Maize is ground to flour
A small isolated shed at 2700m.

A hint at the sheds contents, the mini mill race.
In the shed a water powered mill stone. The stone
is about 2 feet diameter.
Undaunted by a lack of rolling pins I was interested in re-living my student days by making a few roti’s to vary the diet and compliment Jude’s delicious daal. A small steel bowl found in all Nepali kitchens with wheat flour and some cold water was soon home to my freshly kneaded dough which I formed into a long sausage and divided into five golf ball sized lumps. Using an old beer bottle I rolled out each ball, rotating the disc between each roll but being careful not to turn it over. My dry frying pan was really hot as I carefully placed the roti into it and the tell-tail signs of small lifting bubbles happened almost immediately. I flipped the roti once and then to finish it off carefully lifted it out of the pan and placed it on the naked flamed where it blew up like a newly inflated tyre. My roti was cooked and tasted wonderful when dipped in the daal and eaten with the right hand only!
Beer bottle doubles up as a rolling pin.

Roti's are finished on the naked flame.
 Another tick in the box of my personal aims. It’s not all about saving the world and if my old mate Bob is looking down on me now he would chuckle with pride that I have not forgotten all he taught me. The next personal challenge is learning to juggle and for all those interested I’m at the two ball stage and about to take on the mighty test of 3 balls. Wish me luck!



Friday, 10 October 2014

Settling in to our Besishahar home

We arrived in Besishahar, Lamjung on September 10th after a 7 hour drive from Kathmandu. We were to stay in a hotel, best in town, possibly 1 or 2 stars, so no complaints. Except that we are not keen on hotels! We soon discovered the very simple and friendly New Gurung Fast Food café, just a few doors down. Our local!  On the second visit we mentioned that we were looking for somewhere to stay. Well that was enough for things to start rolling. The owner’s 9 year old nephew pricked up his ears, spoke to his uncle and asked us to come with him while the noodles were cooking. We followed him down a back lane towards an extraordinary house, black and white make-believe bricks with orange surrounds and Buddhist flags flying high above on the 4th floor.

We went up to the 2nd and Roshaln let  us in. For Nepal this was palatial, 4 rooms including a big kitchen with a toilet (European) and shower rooms on the stairway landing. Not our colour, a deep dusky pink, rather tired looking but we wanted to know more.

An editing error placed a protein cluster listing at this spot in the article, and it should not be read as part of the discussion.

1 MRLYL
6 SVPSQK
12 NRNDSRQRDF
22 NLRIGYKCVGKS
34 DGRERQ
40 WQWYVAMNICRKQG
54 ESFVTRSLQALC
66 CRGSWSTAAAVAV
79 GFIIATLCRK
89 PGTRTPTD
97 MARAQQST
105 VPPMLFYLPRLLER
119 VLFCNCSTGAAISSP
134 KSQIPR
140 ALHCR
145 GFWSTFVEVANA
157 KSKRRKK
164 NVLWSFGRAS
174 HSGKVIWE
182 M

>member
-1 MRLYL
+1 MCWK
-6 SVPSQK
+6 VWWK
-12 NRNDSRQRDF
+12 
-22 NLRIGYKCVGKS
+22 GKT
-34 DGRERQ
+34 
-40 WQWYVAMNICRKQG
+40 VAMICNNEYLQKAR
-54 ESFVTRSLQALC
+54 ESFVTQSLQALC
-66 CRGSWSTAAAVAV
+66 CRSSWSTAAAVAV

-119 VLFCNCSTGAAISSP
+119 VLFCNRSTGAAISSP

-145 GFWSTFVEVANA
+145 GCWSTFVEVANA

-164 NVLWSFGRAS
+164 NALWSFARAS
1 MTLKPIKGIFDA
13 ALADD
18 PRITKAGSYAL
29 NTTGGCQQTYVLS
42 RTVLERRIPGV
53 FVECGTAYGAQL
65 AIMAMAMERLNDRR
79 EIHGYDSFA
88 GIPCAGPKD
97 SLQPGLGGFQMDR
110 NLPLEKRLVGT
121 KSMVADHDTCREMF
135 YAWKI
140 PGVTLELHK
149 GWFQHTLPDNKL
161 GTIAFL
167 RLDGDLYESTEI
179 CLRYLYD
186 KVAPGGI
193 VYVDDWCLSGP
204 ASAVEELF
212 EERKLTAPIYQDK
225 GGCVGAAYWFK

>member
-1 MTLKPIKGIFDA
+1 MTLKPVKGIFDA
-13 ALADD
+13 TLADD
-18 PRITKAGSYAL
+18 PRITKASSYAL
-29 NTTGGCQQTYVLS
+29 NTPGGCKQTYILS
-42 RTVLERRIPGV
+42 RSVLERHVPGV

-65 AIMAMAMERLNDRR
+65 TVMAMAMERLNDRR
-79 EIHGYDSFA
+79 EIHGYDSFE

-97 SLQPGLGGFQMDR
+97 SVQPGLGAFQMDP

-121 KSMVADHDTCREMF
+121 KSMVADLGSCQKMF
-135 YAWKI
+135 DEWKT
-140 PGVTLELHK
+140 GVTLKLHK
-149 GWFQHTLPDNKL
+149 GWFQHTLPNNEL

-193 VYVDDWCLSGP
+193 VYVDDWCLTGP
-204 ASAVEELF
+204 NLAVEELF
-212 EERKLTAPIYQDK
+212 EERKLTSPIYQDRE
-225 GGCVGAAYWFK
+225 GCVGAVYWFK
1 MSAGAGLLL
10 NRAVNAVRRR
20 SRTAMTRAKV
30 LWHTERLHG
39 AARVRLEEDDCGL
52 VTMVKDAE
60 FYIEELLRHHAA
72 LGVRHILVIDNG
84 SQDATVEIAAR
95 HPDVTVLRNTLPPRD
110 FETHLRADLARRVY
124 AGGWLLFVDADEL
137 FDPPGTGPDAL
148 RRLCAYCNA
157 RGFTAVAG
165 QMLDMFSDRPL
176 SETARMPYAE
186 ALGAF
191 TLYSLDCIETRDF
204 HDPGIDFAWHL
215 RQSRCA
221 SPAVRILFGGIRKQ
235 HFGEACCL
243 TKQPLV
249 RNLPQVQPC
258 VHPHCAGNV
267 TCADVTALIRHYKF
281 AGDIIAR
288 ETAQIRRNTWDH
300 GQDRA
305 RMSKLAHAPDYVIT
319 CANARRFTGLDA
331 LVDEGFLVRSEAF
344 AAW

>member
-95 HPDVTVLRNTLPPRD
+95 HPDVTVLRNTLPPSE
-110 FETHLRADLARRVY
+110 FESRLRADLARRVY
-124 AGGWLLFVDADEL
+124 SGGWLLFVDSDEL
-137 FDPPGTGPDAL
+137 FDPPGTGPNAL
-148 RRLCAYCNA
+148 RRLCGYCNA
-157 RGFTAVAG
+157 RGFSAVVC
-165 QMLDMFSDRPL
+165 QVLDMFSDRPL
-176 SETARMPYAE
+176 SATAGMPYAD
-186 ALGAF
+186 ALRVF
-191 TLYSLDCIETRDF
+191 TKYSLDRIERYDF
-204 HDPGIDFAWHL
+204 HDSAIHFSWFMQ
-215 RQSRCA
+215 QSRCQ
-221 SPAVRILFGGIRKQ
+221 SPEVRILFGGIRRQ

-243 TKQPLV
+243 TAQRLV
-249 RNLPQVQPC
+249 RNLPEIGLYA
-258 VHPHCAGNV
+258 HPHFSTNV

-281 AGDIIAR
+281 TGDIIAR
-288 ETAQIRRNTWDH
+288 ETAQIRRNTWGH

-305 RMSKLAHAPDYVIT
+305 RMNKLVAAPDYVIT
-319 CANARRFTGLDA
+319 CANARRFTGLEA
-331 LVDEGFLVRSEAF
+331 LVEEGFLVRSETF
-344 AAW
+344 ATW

We climbed the stairs to the 4th floor where there is a Buddhist Gumba (temple)! Back to the noodles and Nimanta arrived, Roshan’s 12 year old sister. Her English is great and her manner delightful. She told us more. The house is owned by the local Buddhist priest, the Dare (bearded) Lama (a well-known local character with a catchy nickname to suit), with family on the 3rd floor and other families on the 1st and basement. We arranged a meeting with Mrs Dare Lama for the following day and asked Raj, my project manager, and Nimanta to join us and help with details.

Everyone was keen, especially Simon, and we all felt that this family would be good and honest landlords. They agreed to repaint and clean and it would be ready in 2 days, we could help if we wanted! Sadly we had a long walk ahead to a school on the hill, a 2 day excursion, which gave us a let out! On our return it was nearly ready, the electrician was busy, the curtains had been washed, walls painted (sadly the same colour) and even the Dare Lama and a young monk were busy mending the curtain rails. On Wednesday Raj came again and papers where signed. We had our new home.
We had inherited a few bits from my predecessor which we moved local style. We borrowed a flatbed tricycle which we had fun trying to cycle. Sadly it was soon push only, after I had a quick ride on the back, as the chain kept falling off. This was loaded up and we proceeded to push it through the town. This created enormous interest but no offers of help even while we slogged up the hill, beads of sweat in evidence!
By Friday we were ready for a house warming party and invited all of my colleagues who accepted readily. We have already discovered that they love any excuse to meet socially and especially if there is food involved. Simon had ordered bits from our friendly café on the corner, no home cooking this time, which was all devoured in record time.

What is the flat like? Most of the floors are marble or cement, good in this hot climate, they dry in an instant. The kitchen has a marble work surface around 2 sides and a sink with cold running water (most of the time). We inherited a 2 ring gas camp stove, a plastic picnic table and chairs and even a small fridge from a previous volunteer. Luxuries that we weren’t expecting and anyone who lived in Nepal 30 years ago won’t believe our luck. Within a day we had bought 2 x 3 foot beds, the thought of a 4’ bed in this hot weather seemed impossibly cosy! We soon gathered a work table, 2 bookcases and a few other small bits.
Simon has been busy with DIY and has made a hanging shelf unit (inspired by our friend Caroline) and I have baked bread and flapjacks using an amazing “Miracle Oven” . This is known by the volunteer community and is what the name suggests. Pop on top of the gas ring and hey presto, an oven!

We also have a spare room in our new home so we can welcome visitors. This really is a beautiful place surrounded by wooded hills and glimpses of peaks of the Annapurna range. We hope to see some of you soon!

I would like to dedicate this posting to my sister-in-law, Mary Jane Ansell, who during her last week asked me for details of our house and daily life in Nepal which I sent her as a daily diary. She died on September 27th.